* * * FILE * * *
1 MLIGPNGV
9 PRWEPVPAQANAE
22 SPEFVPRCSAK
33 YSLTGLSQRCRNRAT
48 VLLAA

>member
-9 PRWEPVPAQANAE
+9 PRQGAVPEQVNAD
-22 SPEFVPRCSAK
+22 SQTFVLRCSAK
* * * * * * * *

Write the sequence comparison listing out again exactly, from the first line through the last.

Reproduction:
1 MLIGPNGV
9 PRWEPVPAQANAE
22 SPEFVPRCSAK
33 YSLTGLSQRCRNRAT
48 VLLAA

>member
-9 PRWEPVPAQANAE
+9 PRQGAVPEQVNAD
-22 SPEFVPRCSAK
+22 SQTFVLRCSAK